Japan Is Obsessed WIth Blood Types—Here’s Why
You’re at a party in Tokyo. A guy who’s been eyeing you all night slowly sidles up and asks, “Hey baby, what’s your blood type?” As creepy as it may sound, this scene is not set at some strange hospital warehouse rave or deranged med student mixer, and the perpetrator is no body-fluid fetishist. On the contrary, in Japan a person’s sanguine state is a common topic of conversation, believed to be an indicator of character. While Americans casually call themselves Aries or Gemini, people in Japan are far more likely to identify as AB or O.
Almost all people in Japan know their blood type (A, B, O, or AB) off the top of their heads. And when you learn someone is, for example, in blood group A—the most common among the Japanese population—you’re immediately predisposed to consider this person diligent, attentive, and responsible, but a bit nervous and stubborn. This type-A individual might also be more likely to find those of us in blood group B irritating (we are said to have a do-it-our-own-way attitude and be curious, but sometimes insensitive to others).
The Japanese cultural belief in a connection between blood type and personality stems from a paper called “The Study of Temperament Through Blood Type,” written by professor Takeji Furukawa of Ochanomizu University in 1927. The study supposedly had a big influence on the organization of the Japanese army during World War II, making blood type classification common in Japan thereafter.
This, in turn, has resulted in the huge popularity of blood type fortune-telling in modern-day Japan (and by extension, certain other parts of Asia). Most girls’ magazines have a blood type horoscope page. In 2005 a Korean movie called My Boyfriend Is Type B was released. A book entitled Blood Type B: My Own Manual became a best seller two years later. In 2009, an entire Japanese drama series dubbed How Women of Different Blood Types Can Get Married debuted. And that’s not to mention all of the blood type-themed commercial products that have cropped up, from sodas to condoms.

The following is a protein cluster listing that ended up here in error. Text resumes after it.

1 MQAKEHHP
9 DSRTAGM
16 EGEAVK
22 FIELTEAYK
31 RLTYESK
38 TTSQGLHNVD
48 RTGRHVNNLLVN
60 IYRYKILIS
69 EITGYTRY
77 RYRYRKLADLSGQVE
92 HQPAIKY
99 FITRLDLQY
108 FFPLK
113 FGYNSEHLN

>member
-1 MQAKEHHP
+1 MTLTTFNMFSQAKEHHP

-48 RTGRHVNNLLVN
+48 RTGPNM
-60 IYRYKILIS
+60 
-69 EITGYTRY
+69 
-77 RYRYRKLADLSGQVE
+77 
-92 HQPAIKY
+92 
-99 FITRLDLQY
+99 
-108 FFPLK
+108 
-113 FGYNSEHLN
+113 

Blood type compatibilities, according to Japanese pop culture. Illustrated by Kelly Shami
“Because we all have talked so much about blood type personality since childhood, we are somewhat obsessed with it or influenced by it without knowing it,” explains Hitomi Katahira, 31, who works in advertising in Tokyo. “I look for men of blood type O, which is said to be best for me [a type A], but I always end up dating somebody with type AB for some reason,” she adds. And it’s not only young women who buy into the hype. “It’s useful to communicate and get along with the middle-aged guys in my office because they believe in the blood type-personality connection so much and judge people by it,” says Tokyo-dweller Naoko Hinode, 26, who works in entertainment.
Despite its popularity, however, most scientists and psychologists nowadays insist that there is no link between blood type and personality. In 2014, Kengo Nawata of Kyoto Bunkyo University did a study on this relationship through a secondary analysis of large-scale survey data sampling from over 10,000 people from both Japan and the United States. Sixty-five of the 68 questions yielded non-significant differences between blood groups.
Some psychologists suggest that any perceived truth in the blood type phenomenon is a result of imprinting: that a strong belief in one’s categorized character would ultimately lead one to actually adopt it. Others say that Japan’s infatuation with the concept is just a matter of ratio. While people in Europe and America are mostly categorized in blood type A or O, Japanese people are interestingly divided into the four blood
groups more evenly (A: 40 percent, O: 30 percent, B: 20 percent, AB: 10 percent).
As these scientific denunciations get louder, “blood type harassment”—any unwanted stereotyping or discrimination based on blood type—has become a hot topic in recent years. In 2004, the Broadcasting Ethics and Program Improvement Organization in Japan even went so far as to release a statement publicly discouraging the idea that blood types determine personalities.
Amid all of these naysayers comes one alternate theory espoused by Koichiro Fujita, professor emeritus of Tokyo Medical and Dental University, who is an authority on immunity. He argues that blood type is directly related to immunity, which influences behavior and therefore character. For example, people in blood group O have lymphocytes that block bacteria most effectively—in other words, they have the strongest immunity. This lends them their characteristic adaptability and adventurous spirit. People with blood type A, on the other hand, have weaker immunity: They are easily damaged by stress and tend to value cooperativeness.
But in the end, regardless of whether science is on its side, blood type theory remains an ever-present cultural force in Japan. So Americans who are unhappy with their horoscopes should take note: Look inward instead of up.